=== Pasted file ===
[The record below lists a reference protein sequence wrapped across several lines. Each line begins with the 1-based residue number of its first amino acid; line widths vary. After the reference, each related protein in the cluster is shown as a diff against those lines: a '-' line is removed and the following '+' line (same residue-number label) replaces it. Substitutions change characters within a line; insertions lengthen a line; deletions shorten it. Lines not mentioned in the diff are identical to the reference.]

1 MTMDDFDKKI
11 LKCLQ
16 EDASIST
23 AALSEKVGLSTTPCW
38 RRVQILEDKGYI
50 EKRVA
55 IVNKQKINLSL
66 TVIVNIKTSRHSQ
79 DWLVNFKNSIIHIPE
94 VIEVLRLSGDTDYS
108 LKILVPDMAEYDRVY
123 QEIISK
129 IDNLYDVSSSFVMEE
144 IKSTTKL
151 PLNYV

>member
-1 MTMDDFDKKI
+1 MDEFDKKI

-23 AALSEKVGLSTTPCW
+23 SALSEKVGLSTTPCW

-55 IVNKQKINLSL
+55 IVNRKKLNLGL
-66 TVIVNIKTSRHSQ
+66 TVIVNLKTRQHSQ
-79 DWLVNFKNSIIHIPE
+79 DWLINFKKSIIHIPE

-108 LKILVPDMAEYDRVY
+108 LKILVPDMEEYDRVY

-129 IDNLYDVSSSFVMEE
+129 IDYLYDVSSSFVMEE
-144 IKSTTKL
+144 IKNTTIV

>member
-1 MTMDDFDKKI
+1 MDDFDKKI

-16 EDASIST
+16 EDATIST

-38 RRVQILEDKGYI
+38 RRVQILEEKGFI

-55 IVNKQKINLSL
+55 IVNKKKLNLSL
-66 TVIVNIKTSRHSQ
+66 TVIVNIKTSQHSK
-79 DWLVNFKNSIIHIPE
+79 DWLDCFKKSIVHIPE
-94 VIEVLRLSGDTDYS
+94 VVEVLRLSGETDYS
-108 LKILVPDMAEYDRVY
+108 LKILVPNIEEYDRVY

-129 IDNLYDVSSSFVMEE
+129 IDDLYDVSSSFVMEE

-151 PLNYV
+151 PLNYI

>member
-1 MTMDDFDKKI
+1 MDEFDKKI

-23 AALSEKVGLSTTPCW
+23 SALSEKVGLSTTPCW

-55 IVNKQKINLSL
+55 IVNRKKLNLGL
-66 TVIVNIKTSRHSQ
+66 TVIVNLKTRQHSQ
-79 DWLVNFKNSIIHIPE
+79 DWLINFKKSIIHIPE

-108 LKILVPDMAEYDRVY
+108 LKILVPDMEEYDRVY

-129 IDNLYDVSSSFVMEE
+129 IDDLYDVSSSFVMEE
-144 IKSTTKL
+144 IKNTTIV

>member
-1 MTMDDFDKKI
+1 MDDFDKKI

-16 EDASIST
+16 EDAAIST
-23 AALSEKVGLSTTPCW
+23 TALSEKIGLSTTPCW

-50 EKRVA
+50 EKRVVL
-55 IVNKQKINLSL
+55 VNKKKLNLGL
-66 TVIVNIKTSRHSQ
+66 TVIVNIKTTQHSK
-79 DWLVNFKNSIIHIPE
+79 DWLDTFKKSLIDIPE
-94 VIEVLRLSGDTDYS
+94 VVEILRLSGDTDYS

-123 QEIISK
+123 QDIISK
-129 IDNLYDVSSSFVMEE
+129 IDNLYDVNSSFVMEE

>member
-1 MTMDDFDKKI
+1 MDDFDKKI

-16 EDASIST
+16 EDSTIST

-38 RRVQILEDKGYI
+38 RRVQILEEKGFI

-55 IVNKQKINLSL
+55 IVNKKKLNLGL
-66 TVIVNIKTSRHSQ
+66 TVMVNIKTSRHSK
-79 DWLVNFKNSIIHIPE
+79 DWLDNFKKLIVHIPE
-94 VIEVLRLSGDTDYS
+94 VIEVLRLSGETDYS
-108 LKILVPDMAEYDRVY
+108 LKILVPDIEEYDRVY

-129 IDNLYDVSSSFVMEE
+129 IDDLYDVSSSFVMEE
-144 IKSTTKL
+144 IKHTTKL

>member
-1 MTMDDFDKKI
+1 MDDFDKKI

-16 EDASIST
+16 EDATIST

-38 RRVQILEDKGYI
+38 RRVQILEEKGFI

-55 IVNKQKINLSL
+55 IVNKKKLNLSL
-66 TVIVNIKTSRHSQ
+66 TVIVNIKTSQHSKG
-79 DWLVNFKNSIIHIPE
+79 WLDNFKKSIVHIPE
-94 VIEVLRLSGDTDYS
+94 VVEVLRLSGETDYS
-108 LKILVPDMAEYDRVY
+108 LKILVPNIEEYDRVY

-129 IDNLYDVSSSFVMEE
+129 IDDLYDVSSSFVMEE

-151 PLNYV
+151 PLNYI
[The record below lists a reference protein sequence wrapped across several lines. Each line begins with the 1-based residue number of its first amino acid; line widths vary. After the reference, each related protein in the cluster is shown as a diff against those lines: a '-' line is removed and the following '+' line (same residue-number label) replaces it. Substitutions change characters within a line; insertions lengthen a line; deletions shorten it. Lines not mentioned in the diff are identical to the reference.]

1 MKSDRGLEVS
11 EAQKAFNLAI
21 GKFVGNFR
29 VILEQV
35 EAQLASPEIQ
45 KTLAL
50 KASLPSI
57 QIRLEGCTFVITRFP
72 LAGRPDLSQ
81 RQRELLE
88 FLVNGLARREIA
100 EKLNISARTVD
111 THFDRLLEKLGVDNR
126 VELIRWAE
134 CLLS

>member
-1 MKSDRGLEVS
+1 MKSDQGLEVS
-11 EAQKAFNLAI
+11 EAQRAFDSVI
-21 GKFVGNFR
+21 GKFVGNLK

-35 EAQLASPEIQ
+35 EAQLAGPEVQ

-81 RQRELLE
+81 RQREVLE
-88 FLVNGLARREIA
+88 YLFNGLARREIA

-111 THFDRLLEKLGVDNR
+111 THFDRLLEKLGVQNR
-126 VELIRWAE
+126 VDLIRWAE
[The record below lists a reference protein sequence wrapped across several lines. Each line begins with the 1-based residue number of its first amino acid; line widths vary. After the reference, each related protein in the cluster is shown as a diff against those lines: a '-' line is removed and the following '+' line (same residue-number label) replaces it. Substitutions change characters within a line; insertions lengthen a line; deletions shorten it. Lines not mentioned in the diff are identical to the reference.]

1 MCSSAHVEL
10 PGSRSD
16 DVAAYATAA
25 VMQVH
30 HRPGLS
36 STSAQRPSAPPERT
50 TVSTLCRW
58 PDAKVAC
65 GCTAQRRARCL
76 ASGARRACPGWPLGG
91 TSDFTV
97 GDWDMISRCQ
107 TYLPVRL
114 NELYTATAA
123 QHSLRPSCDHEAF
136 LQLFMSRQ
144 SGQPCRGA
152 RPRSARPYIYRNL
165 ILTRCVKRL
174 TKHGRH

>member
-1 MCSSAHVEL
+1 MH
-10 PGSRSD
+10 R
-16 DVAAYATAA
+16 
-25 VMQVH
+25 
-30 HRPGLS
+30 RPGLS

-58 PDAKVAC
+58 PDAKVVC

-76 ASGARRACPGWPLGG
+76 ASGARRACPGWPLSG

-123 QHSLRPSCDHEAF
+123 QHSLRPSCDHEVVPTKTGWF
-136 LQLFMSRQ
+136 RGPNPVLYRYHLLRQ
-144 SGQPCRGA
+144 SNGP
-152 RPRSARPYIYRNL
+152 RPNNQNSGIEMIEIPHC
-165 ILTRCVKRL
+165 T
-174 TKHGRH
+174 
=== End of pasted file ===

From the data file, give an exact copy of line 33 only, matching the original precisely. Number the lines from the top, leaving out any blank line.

+144 IKNTTIV